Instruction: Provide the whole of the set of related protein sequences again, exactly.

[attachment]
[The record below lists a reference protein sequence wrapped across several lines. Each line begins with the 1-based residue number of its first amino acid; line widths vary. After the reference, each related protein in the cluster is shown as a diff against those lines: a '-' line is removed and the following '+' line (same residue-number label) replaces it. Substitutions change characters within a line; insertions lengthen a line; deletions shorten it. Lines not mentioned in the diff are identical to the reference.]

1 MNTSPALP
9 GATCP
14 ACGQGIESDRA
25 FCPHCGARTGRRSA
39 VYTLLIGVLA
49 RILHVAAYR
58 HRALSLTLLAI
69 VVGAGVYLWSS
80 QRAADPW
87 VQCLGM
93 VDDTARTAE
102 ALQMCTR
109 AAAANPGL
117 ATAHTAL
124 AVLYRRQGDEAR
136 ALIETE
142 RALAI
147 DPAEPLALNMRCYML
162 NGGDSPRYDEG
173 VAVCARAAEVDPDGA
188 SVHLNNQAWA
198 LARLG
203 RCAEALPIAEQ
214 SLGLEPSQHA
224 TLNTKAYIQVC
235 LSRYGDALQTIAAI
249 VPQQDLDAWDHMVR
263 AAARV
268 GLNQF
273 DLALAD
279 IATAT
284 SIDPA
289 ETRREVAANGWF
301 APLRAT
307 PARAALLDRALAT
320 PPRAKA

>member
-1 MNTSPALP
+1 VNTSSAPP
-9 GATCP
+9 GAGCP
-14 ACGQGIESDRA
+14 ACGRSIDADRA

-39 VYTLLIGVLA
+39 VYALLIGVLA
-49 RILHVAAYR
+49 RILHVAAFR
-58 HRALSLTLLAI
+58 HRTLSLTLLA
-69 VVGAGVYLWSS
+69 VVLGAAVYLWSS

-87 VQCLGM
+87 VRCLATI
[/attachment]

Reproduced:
[The record below lists a reference protein sequence wrapped across several lines. Each line begins with the 1-based residue number of its first amino acid; line widths vary. After the reference, each related protein in the cluster is shown as a diff against those lines: a '-' line is removed and the following '+' line (same residue-number label) replaces it. Substitutions change characters within a line; insertions lengthen a line; deletions shorten it. Lines not mentioned in the diff are identical to the reference.]

1 MNTSPALP
9 GATCP
14 ACGQGIESDRA
25 FCPHCGARTGRRSA
39 VYTLLIGVLA
49 RILHVAAYR
58 HRALSLTLLAI
69 VVGAGVYLWSS
80 QRAADPW
87 VQCLGM
93 VDDTARTAE
102 ALQMCTR
109 AAAANPGL
117 ATAHTAL
124 AVLYRRQGDEAR
136 ALIETE
142 RALAI
147 DPAEPLALNMRCYML
162 NGGDSPRYDEG
173 VAVCARAAEVDPDGA
188 SVHLNNQAWA
198 LARLG
203 RCAEALPIAEQ
214 SLGLEPSQHA
224 TLNTKAYIQVC
235 LSRYGDALQTIAAI
249 VPQQDLDAWDHMVR
263 AAARV
268 GLNQF
273 DLALAD
279 IATAT
284 SIDPA
289 ETRREVAANGWF
301 APLRAT
307 PARAALLDRALAT
320 PPRAKA

>member
-1 MNTSPALP
+1 VNTSSAPP
-9 GATCP
+9 GAGCP
-14 ACGQGIESDRA
+14 ACGRSIDADRA

-39 VYTLLIGVLA
+39 VYALLIGVLA
-49 RILHVAAYR
+49 RILHVAAFR
-58 HRALSLTLLAI
+58 HRTLSLTLLA
-69 VVGAGVYLWSS
+69 VVLGAAVYLWSS

-87 VQCLGM
+87 VRCLATI